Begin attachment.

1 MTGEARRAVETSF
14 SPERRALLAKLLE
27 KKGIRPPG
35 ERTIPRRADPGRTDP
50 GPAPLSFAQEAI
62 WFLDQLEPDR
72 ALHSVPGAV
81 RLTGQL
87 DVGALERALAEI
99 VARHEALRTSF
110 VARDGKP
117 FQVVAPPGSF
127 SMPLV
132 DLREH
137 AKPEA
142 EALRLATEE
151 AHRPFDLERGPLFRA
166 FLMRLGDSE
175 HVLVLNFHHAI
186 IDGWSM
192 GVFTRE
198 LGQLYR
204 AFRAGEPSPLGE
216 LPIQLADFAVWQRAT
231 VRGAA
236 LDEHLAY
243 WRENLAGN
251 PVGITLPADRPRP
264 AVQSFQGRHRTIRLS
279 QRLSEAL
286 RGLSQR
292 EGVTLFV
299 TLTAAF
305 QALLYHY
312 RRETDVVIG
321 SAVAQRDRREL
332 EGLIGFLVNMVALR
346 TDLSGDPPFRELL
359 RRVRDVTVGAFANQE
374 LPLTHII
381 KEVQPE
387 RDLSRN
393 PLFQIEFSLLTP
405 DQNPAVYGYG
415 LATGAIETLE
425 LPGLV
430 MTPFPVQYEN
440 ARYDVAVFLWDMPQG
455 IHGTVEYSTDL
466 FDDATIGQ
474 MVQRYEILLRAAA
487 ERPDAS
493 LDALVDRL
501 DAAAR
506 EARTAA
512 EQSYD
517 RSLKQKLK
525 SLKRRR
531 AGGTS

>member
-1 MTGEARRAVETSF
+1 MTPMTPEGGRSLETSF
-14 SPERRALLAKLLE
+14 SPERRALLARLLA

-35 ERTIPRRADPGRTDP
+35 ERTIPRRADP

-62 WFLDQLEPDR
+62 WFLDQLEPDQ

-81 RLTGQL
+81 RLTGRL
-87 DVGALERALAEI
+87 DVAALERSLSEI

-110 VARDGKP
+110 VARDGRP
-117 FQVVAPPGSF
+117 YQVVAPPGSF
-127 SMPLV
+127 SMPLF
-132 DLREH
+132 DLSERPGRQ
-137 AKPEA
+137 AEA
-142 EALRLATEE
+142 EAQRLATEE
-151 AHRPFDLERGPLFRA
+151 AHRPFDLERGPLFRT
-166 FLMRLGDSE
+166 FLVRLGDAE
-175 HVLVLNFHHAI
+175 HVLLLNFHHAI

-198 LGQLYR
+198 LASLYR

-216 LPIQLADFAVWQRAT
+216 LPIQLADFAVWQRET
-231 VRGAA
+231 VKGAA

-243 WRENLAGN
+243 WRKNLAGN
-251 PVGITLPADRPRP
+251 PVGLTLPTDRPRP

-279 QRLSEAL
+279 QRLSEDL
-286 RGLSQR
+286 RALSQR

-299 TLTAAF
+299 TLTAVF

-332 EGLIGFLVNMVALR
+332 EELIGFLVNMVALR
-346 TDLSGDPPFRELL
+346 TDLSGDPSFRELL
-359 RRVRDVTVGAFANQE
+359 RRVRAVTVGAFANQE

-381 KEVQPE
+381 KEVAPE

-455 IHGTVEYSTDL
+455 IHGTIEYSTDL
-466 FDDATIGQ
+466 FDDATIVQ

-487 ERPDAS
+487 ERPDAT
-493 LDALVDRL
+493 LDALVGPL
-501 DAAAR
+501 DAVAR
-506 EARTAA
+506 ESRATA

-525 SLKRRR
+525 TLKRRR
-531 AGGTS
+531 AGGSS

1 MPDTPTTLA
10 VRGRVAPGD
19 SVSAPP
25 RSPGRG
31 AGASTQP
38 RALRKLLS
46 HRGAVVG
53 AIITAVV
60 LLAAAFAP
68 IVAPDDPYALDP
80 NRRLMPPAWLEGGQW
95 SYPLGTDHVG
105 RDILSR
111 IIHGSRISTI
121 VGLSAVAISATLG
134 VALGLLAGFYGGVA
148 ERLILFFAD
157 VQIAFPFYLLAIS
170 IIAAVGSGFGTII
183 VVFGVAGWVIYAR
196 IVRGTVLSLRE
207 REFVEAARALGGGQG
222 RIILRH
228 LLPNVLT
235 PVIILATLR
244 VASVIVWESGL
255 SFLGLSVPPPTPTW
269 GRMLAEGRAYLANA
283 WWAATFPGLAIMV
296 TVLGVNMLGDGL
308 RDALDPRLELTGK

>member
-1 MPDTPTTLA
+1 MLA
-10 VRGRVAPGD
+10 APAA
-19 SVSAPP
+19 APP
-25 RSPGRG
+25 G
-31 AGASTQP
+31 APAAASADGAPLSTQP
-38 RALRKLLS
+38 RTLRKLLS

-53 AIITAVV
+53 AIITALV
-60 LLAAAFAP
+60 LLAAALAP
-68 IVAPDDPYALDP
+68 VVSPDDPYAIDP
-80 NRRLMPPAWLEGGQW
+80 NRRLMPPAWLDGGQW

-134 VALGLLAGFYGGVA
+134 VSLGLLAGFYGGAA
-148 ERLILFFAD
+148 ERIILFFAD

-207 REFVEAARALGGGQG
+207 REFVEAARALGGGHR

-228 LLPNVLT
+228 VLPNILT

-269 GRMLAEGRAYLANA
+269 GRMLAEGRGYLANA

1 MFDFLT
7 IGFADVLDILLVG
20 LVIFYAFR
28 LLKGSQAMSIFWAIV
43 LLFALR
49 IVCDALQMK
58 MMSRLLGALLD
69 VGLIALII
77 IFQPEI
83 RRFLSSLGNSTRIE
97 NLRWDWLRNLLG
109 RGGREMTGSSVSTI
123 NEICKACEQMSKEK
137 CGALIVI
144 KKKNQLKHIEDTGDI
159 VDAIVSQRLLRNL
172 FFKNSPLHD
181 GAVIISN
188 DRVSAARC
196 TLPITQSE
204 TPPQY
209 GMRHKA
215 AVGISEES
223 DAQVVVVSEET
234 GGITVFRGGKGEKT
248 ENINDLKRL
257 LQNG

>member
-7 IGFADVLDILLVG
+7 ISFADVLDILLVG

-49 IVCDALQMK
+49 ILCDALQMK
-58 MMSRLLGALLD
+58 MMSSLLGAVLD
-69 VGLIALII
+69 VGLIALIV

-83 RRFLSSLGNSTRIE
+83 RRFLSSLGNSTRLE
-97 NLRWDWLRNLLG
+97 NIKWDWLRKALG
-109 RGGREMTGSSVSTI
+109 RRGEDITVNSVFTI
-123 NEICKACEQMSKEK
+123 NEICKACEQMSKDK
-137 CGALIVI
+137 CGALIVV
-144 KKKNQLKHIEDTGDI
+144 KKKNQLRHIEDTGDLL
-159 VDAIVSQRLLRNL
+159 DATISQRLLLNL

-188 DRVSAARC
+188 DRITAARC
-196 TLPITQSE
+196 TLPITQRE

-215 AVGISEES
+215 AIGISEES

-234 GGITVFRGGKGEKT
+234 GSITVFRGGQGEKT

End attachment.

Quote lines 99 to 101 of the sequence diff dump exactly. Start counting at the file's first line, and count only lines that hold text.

-251 PVGITLPADRPRP
+251 PVGLTLPTDRPRP

-279 QRLSEAL